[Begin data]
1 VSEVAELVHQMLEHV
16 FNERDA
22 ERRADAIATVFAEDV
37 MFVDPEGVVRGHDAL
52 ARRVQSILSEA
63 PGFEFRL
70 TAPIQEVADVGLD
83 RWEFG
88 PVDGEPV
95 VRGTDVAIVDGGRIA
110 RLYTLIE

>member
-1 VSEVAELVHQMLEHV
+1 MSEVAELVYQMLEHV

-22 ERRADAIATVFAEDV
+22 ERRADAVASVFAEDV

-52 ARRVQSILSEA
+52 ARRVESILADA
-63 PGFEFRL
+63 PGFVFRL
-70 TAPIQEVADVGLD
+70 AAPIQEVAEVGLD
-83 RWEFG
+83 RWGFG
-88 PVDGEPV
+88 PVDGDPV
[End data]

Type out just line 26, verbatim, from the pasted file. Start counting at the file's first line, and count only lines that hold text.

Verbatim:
+88 PVDGDPV